The new Jackson County Visitor Guide for 2017-18 is on stands across the county and state, and features new hikes, waterfalls to explore, arts & culture and things to do that both tourists and residents will enjoy. The guide is produced by the Jackson County Tourism Development Authority, is available at no charge and can be picked up at visitor centers and select local businesses.
The Visitor Guide showcases Jackson County’s rural, scenic and welcoming mountain communities of Cashiers, Cherokee, Dillsboro, Sylva, Cullowhee, Glenville and Sapphire.
The expanded 72-page, color guide with foldout maps is “full of information on restaurants and dining, accommodations, and things to do in the mountains,” JCTDA Executive Director Nick Breedlove said. “This year’s guide is 20-percent larger than last year and contains much more content,” he added.
“Visitors to the area love to reference the foldout hiking and waterfall map to navigate our scenic trails,” said Breedlove. “In addition, we have a foldout for the WNC Fly Fishing Trail and information on Jackson County’s designation as NC Trout Capital.” Jackson County is home to the nation’s first-and-only fly fishing trail. With over 4,600 miles of pristine trout waters, Jackson County is a fisherman’s paradise.
The “Things to Do” section of the guide contains six pages of helpful tips highlighting arts and crafts, outdoor recreation, shopping and adventures to experience while visiting our county. When asked, “What’s there to do in Jackson County?’, this list will be something one can hand to family or friends from out-of-town, and they’ll find more than a weekend’s worth of activities,” said Breedlove.
The following additions and information are new in this year’s guide:
Total Solar Eclipse- Being in the path of totality, Jackson County is a prime viewing location for the once-in-a-lifetime phenomenon on August 21, 2017. The guide provides visitors with information on the events planned around this spectacular event.
“On the Silver Screen” – This section details the recent filming of Three Billboards and Dirty Dancing, both of which will air this year. Details on where visitors can go to see scenes directly from the films and details on what makes Jackson County’s picturesque towns such a hot spot for film crews are all included.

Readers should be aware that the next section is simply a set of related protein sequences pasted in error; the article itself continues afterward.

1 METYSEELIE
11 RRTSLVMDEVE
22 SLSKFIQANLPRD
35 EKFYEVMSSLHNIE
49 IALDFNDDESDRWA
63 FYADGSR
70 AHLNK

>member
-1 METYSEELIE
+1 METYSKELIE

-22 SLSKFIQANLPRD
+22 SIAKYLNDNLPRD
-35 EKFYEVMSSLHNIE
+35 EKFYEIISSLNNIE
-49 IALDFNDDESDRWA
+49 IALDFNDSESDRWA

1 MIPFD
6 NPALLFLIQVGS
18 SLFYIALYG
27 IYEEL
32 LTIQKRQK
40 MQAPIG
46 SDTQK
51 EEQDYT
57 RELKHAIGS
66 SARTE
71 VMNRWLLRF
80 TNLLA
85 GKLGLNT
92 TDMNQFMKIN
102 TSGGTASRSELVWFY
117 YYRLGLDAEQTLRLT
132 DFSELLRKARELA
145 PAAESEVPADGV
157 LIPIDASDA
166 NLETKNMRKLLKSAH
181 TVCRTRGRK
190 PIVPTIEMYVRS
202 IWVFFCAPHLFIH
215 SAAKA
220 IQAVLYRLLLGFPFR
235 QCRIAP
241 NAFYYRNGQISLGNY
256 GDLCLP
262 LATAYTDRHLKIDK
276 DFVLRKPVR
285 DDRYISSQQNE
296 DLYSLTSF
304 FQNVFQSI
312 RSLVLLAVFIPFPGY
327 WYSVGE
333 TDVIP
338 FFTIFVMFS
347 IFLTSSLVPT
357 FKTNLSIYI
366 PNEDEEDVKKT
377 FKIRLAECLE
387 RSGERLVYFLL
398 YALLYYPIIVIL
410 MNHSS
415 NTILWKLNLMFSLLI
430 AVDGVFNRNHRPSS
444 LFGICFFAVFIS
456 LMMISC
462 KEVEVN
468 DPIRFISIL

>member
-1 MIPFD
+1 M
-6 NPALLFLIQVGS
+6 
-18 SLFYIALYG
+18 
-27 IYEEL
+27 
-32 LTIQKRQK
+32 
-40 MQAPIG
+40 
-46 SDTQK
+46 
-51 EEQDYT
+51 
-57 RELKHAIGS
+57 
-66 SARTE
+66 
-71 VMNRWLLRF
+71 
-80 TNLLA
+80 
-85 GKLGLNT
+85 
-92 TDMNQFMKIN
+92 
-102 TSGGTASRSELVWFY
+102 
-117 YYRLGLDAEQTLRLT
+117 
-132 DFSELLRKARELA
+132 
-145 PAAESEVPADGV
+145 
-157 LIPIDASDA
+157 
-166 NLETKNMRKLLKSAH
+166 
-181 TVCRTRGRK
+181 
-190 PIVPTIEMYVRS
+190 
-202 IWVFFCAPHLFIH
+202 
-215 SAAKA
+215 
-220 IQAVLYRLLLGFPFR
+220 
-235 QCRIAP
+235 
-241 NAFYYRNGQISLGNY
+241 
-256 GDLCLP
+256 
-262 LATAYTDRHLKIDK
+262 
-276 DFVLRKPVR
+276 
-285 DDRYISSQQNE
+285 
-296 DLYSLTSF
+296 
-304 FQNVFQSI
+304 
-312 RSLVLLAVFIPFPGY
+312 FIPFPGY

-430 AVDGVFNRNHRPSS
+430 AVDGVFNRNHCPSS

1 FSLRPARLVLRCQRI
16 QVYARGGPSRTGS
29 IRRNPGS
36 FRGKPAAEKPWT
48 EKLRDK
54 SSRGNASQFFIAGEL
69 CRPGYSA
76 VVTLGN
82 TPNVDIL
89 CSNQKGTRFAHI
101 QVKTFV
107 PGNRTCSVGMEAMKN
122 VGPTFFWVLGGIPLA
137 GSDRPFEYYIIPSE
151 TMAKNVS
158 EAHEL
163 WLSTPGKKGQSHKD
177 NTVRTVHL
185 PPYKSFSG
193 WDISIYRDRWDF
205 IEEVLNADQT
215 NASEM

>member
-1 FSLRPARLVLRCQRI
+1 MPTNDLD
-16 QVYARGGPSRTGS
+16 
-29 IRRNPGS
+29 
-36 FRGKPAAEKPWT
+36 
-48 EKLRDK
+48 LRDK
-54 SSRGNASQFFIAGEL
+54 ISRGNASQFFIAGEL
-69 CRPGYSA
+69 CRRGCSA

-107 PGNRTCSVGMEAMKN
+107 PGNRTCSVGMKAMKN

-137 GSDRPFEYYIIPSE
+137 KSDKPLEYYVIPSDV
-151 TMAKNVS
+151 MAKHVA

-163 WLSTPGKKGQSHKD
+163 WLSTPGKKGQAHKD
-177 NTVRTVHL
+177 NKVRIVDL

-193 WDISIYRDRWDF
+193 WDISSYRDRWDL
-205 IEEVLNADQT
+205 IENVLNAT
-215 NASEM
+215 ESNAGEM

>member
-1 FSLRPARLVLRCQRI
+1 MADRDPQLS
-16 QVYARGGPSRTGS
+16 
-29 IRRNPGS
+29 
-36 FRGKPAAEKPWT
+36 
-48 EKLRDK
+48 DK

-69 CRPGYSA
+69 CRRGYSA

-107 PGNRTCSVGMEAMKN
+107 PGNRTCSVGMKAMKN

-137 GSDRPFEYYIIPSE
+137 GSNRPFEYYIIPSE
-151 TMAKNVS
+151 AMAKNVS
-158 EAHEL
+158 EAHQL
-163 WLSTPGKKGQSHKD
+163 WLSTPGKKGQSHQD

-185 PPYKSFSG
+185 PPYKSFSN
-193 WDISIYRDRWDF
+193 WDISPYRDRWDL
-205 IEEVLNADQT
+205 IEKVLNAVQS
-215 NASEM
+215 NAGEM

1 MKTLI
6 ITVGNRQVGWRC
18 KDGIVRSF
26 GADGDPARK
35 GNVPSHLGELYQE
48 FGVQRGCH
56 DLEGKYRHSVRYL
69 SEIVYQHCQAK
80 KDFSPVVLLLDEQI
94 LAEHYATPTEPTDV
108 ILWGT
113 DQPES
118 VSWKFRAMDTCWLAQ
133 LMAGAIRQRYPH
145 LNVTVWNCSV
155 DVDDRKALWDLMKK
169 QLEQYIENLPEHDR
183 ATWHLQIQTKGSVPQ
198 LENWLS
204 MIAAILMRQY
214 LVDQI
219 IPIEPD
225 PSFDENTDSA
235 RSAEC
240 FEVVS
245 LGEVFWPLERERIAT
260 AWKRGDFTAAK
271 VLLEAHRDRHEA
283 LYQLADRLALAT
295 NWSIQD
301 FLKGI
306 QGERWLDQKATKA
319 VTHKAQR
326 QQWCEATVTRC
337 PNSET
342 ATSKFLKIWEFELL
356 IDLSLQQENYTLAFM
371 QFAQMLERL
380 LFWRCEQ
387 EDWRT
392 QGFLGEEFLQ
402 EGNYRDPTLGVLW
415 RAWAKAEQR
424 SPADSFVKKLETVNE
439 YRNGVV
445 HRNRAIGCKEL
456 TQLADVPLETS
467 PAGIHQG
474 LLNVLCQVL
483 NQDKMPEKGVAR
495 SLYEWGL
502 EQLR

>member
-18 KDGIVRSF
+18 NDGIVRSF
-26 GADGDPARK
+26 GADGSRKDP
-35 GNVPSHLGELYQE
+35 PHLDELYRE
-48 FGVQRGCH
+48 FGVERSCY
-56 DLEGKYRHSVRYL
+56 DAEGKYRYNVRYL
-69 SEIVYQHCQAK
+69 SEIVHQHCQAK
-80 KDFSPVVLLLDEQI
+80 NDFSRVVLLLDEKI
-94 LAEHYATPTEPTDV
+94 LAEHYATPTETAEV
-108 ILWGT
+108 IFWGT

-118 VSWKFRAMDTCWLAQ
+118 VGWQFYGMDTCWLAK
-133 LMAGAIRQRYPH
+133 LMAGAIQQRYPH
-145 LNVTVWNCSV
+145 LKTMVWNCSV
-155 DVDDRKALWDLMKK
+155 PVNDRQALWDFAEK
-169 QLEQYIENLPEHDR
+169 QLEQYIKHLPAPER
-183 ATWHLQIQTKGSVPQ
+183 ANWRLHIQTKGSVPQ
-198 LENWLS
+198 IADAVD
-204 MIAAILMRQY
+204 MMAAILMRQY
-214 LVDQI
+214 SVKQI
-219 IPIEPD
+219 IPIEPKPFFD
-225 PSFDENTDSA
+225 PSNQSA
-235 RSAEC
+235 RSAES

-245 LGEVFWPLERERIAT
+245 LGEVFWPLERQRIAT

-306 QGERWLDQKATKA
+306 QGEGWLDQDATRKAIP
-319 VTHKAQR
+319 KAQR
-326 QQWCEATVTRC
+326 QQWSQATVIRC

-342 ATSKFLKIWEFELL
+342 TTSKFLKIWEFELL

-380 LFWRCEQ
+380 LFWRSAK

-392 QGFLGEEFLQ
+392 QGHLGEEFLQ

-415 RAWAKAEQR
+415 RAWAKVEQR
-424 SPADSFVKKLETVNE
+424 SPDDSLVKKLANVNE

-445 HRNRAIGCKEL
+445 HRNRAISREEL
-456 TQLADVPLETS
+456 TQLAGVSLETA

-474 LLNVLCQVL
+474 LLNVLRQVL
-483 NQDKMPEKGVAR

Ale Trail- With a fourth craft brewery opening this summer on Main Street, Jackson County’s Ale Trail has expanded to four breweries in a walkable one mile stretch. Information about the Ale Trail and each brewery appears in this year’s new guide.
Also, a feature not to miss includes a list and description of Jackson County’s greatest natural assets, including the Blue Ridge Parkway, Great Smoky Mountains National Park and Panthertown Valley, often called the “Yosemite of the East,” encompassing some 6,295 acres of wilderness.
The JCTDA is continuing its focus on environmental stewardship by promoting the “Leave No Trace Seven Principles.” The LNT principles support sustainable tourism and preserving natural resources for years to come.
“People are discovering what’s so special about Jackson County, and they’re planning trips up from the city to get away for the weekend,” Breedlove said, citing increasing tourism expenditures.
“We’re just over two and a half hours from Atlanta, Charlotte, Knoxville and many other areas,” he said, making it perfect for a trip to the mountains. “We offer a wide array of hotels, resorts, vacation rentals and cabins for travelers; pair that with Jackson County’s craft breweries, farm-to-table culinary scene alongside all our outdoor activities, and it makes for a perfect weekend getaway.”
In 2015, tourists spent $175 million in Jackson County, an increase of almost three percent over 2014. “We expect even more visitors this year,” Breedlove said.
To learn more, request a printed guide or download a digital guide, visit www.DiscoverJacksonNC.com or call 1-800-962-1911.